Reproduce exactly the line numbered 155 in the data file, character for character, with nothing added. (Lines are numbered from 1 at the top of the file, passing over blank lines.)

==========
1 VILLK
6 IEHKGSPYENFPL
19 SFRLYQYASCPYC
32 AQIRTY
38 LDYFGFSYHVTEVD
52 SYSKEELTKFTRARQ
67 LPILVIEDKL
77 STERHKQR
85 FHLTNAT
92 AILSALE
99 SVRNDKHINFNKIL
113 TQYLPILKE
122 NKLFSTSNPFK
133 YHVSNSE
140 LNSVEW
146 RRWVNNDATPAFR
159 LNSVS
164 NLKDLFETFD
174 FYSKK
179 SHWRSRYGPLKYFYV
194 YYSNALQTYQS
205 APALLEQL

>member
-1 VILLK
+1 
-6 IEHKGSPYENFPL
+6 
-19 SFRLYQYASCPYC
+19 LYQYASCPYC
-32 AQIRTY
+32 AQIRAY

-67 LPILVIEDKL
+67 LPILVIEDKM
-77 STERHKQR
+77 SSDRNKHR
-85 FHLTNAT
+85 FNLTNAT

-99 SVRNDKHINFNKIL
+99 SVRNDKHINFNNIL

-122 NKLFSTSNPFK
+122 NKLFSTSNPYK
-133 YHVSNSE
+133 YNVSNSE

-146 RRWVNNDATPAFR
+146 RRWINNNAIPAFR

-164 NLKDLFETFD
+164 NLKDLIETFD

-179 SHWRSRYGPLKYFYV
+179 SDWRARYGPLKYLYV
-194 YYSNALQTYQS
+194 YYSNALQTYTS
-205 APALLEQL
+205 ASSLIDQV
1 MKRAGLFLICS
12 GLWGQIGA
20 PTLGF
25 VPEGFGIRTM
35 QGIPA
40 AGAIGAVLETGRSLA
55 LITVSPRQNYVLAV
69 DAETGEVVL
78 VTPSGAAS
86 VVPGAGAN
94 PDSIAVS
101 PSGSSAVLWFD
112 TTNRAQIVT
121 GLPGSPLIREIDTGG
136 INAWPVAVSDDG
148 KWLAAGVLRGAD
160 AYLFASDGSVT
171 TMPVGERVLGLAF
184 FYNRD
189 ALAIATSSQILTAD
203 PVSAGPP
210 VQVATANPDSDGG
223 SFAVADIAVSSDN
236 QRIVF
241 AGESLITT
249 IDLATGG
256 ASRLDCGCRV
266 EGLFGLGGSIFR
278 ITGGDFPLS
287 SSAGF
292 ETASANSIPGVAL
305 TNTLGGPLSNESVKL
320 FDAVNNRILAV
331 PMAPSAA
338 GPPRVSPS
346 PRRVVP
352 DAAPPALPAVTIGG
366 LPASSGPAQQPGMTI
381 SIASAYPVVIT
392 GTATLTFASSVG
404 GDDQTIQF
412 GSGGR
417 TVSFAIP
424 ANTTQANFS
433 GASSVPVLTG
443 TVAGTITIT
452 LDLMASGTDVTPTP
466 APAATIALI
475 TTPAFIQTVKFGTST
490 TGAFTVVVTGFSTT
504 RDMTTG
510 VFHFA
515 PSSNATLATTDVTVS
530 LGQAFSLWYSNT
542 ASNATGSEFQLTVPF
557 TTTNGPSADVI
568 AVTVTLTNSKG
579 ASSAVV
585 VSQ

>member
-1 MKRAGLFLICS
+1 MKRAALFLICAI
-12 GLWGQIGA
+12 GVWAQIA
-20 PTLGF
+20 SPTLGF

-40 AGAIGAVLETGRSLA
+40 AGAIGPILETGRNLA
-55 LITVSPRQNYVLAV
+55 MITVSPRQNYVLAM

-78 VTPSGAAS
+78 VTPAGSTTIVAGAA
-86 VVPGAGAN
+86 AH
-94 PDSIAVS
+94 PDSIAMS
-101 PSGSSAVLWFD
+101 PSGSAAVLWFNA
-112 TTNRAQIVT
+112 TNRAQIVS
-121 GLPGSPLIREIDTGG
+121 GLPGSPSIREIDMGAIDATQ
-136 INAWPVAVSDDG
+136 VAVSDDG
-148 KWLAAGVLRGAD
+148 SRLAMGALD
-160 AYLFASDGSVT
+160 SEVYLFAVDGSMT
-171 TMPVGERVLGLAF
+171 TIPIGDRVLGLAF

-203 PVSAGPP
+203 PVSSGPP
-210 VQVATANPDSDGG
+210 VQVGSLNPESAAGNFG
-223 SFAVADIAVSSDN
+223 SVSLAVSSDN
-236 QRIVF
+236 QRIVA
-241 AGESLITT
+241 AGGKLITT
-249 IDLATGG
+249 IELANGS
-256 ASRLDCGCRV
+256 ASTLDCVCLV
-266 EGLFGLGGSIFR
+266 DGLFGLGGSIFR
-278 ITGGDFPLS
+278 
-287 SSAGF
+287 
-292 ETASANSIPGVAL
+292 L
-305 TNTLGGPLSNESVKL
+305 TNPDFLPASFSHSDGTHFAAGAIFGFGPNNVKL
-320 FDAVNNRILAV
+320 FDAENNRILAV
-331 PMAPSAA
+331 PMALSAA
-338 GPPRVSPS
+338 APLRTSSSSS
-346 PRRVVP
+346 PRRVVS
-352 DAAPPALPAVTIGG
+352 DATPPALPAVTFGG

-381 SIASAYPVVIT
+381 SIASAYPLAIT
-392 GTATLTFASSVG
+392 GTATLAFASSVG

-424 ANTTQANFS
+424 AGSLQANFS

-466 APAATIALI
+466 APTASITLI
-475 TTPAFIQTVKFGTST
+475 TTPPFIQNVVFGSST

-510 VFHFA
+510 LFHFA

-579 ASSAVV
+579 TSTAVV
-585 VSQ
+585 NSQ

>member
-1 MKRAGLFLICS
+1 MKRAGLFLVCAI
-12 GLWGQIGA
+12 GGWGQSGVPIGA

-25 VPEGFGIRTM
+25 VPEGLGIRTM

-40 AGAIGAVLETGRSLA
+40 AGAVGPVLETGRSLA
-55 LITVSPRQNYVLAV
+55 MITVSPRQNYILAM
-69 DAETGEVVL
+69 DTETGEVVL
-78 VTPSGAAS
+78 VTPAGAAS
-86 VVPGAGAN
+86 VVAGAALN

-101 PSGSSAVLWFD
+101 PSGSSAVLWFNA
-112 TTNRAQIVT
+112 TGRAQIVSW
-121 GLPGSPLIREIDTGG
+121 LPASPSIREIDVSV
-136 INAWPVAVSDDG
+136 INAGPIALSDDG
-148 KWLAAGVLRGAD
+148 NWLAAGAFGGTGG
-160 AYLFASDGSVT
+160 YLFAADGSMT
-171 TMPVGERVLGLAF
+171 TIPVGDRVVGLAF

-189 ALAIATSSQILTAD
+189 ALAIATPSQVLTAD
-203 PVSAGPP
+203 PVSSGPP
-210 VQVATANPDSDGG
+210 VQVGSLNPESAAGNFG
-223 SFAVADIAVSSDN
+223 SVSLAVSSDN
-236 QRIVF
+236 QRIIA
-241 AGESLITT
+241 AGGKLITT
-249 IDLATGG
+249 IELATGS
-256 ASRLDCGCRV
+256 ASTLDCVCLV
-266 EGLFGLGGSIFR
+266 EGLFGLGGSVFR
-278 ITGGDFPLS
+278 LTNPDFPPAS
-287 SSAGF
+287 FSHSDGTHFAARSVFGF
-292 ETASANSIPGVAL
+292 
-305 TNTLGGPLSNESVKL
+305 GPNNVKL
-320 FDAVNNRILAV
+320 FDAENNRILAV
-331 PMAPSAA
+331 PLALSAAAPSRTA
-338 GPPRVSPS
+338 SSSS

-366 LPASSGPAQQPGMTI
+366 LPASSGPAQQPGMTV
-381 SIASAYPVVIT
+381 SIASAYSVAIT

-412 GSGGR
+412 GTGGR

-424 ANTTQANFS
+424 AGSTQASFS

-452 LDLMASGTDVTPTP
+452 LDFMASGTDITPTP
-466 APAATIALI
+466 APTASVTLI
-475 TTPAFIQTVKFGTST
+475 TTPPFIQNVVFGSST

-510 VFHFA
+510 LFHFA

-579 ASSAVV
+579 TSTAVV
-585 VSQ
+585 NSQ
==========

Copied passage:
+249 IELANGS